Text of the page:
The general formula is: $({9^n - 1})/(8*9^{n-1})$. The limit of this sequence is $9/8$.

If we continue this way we can calculate next few terms.

$\lim_{n\rightarrow \infty }x \left( n \right) = -(1/3)*a/b+(9/8)*b+(243/640)*b^3/a+(544563/465920)*b^5/a^2+(11164335381/3056435200)*b^7/a^3+(2096947169256609/180476385689600)*b^9/a^4+O(b^{11})$ where $b=x_0$

I just have calculated the first few terms exactly, but if this helps I can provide the general formula for all terms.

For now I can say exacty that the even coefficients for b are 0. And odd cofficients has the form $M(n)/N(n)$ where the $N(n)$ is $\prod_{i=1..n} (9^i - 1)$

  • $\begingroup$ Without any explanation at all, this risks getting deleted by reviewers - and for good reason. $\endgroup$ – Alex M. Jan 8 '17 at 14:28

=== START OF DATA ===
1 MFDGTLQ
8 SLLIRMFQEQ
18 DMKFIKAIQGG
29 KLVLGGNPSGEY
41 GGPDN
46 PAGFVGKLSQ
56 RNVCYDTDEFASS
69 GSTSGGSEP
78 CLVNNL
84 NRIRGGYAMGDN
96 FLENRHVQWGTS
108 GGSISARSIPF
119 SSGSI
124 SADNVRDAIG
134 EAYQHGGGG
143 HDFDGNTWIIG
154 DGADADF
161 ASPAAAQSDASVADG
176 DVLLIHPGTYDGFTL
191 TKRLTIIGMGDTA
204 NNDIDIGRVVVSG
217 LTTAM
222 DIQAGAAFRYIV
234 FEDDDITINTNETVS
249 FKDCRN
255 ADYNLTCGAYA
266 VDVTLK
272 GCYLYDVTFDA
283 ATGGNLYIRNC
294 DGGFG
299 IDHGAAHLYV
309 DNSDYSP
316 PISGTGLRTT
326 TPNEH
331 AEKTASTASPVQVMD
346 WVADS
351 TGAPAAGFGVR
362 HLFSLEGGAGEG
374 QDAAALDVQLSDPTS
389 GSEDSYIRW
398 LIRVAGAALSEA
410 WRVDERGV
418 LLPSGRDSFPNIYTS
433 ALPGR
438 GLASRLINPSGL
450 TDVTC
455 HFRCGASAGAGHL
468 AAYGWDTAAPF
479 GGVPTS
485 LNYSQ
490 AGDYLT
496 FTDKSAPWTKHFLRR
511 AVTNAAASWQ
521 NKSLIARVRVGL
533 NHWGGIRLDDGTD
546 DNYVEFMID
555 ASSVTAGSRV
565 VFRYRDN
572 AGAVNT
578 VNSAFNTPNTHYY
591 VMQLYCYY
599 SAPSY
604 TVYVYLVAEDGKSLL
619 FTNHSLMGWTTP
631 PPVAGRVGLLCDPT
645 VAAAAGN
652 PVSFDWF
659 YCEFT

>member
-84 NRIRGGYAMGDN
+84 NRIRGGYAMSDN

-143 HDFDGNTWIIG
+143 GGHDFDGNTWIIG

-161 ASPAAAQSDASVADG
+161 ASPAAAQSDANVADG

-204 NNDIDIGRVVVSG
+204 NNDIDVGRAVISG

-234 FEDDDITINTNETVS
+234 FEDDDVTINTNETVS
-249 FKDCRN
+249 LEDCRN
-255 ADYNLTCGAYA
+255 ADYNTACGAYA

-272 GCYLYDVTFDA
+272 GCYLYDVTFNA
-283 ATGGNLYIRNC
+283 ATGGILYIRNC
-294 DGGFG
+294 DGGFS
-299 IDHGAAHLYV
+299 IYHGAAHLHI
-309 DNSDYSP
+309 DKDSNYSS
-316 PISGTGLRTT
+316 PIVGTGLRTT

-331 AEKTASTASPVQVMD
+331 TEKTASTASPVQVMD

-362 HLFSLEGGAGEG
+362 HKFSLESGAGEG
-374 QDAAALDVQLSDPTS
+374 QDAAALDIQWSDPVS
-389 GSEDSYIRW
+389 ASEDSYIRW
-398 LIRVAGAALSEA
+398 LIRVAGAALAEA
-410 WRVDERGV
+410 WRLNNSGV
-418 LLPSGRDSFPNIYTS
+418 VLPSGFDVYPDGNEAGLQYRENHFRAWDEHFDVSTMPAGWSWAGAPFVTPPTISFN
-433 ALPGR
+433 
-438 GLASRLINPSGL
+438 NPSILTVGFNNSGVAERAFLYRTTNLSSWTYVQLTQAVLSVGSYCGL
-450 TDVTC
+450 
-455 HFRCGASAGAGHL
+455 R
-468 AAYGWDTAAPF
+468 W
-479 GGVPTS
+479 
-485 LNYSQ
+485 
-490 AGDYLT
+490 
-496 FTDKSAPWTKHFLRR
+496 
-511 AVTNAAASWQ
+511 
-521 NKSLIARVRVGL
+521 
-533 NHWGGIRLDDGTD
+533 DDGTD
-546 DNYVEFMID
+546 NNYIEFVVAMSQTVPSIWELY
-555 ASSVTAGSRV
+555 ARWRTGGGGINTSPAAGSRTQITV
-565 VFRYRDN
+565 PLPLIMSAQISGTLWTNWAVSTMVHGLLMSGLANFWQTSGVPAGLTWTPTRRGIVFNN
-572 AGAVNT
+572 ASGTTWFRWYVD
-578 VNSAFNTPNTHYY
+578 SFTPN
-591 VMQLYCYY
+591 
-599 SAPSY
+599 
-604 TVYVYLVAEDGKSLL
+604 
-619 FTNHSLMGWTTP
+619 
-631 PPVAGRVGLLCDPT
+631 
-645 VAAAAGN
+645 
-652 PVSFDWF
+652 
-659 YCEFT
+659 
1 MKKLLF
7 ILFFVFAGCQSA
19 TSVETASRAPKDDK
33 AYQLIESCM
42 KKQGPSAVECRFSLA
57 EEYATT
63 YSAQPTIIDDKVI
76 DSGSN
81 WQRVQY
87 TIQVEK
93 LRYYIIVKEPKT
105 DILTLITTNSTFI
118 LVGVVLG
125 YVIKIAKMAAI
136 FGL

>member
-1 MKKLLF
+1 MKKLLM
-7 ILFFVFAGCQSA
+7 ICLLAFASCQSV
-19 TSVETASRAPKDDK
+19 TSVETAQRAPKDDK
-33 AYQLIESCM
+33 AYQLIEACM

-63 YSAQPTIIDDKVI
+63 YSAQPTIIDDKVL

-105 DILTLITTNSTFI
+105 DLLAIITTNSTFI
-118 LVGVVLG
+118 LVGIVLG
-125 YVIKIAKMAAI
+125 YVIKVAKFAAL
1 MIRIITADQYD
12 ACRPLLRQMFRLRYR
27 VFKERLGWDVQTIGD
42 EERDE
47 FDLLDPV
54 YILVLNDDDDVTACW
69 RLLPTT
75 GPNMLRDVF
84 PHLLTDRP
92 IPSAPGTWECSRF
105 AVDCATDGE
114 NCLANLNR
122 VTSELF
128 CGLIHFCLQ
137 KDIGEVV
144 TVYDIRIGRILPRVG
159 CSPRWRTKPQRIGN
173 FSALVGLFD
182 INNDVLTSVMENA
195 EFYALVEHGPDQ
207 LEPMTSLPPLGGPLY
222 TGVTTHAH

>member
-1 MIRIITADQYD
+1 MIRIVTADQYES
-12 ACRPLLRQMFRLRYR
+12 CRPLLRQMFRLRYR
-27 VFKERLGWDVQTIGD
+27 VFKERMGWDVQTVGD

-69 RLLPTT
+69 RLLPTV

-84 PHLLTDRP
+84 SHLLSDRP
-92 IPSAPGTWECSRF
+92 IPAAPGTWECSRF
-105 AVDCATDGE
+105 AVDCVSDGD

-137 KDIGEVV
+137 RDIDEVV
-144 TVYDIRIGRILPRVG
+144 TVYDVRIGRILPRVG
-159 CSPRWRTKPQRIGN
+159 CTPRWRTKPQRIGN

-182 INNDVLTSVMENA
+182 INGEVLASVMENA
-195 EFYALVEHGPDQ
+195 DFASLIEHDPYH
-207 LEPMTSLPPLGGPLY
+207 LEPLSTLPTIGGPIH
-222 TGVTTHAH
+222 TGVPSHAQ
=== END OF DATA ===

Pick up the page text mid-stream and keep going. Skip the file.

• 1
    $\begingroup$ I can help with the math formatting, but surely the "general formula" you have in mind will be more helpful to Readers than "the first few terms". $\endgroup$ – hardmath Jan 8 '17 at 14:34
  • $\begingroup$ Is there some typo in the end of this sentense: $$ $$ We can see that this parameter for $(-1)$ power of $b$ is: $-a/3,-a/3,.....$ $$ $$ ? $\endgroup$ – Yuriy S Jan 9 '17 at 12:00
  • $\begingroup$ If I understand correctly, the gist of your answer is proposed series expansion of the limit in terms of $a,b$. In this case, if you show the explicit form for the coefficients, the answer would be great! $\endgroup$ – Yuriy S Jan 9 '17 at 12:02
  • $\begingroup$ Yuriy S. Thanks, Yes. I think the expansion in terms of a,b will simplify understanding of the limit. I will try to provide the M(n) as well. It is a lot of mechanical calculations, and will take some time. $\endgroup$ – Gevorg Hmayakyan Jan 9 '17 at 12:25

Your Answer

By clicking “Post Your Answer”, you agree to our terms of service, privacy policy and cookie policy

Not the answer you're looking for? Browse other questions tagged or ask your own question.